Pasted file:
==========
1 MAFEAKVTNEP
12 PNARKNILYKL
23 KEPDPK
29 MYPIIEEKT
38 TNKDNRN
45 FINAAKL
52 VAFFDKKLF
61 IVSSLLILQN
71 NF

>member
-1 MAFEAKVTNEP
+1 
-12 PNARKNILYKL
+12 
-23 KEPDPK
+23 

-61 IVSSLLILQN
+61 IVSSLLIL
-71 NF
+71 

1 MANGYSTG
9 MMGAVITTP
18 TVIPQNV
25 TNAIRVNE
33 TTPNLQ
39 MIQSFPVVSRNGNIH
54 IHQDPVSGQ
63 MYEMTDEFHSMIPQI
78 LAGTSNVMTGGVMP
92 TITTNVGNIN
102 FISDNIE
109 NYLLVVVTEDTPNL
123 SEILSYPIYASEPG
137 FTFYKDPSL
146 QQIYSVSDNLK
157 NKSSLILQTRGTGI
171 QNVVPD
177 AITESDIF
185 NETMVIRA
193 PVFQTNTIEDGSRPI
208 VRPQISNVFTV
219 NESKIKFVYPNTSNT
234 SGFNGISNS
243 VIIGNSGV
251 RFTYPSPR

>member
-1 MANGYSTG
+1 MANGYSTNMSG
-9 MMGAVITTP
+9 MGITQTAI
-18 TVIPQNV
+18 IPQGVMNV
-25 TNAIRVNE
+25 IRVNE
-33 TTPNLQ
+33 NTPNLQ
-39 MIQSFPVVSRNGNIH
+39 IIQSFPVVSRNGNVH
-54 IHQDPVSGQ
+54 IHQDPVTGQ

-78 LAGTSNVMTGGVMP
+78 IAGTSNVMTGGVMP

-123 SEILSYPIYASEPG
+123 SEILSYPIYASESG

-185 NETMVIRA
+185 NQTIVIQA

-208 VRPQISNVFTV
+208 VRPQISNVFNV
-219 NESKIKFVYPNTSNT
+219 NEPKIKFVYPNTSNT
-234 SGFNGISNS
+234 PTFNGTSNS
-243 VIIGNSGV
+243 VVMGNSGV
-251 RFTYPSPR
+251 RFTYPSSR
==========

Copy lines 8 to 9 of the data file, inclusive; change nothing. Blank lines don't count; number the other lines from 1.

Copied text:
61 IVSSLLILQN
71 NF